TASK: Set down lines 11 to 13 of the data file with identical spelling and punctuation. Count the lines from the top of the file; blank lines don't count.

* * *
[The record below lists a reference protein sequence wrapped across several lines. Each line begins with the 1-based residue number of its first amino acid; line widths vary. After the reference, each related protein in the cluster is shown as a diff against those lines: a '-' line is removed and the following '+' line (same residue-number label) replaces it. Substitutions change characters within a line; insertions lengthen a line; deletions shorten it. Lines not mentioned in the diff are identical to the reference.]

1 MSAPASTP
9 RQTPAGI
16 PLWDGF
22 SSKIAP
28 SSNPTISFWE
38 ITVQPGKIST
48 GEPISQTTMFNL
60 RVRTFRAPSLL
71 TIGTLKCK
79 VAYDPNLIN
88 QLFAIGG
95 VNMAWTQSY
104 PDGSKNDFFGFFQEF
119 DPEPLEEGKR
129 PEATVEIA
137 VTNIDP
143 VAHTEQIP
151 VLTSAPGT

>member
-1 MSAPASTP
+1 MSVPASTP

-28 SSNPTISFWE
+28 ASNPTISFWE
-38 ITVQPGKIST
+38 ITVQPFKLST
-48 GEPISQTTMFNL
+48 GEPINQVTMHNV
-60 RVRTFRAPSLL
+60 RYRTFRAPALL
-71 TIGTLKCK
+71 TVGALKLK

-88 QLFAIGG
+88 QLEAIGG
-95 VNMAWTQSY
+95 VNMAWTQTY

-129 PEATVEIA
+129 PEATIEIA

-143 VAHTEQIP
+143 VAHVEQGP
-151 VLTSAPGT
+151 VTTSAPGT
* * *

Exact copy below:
79 VAYDPNLIN
88 QLFAIGG
95 VNMAWTQSY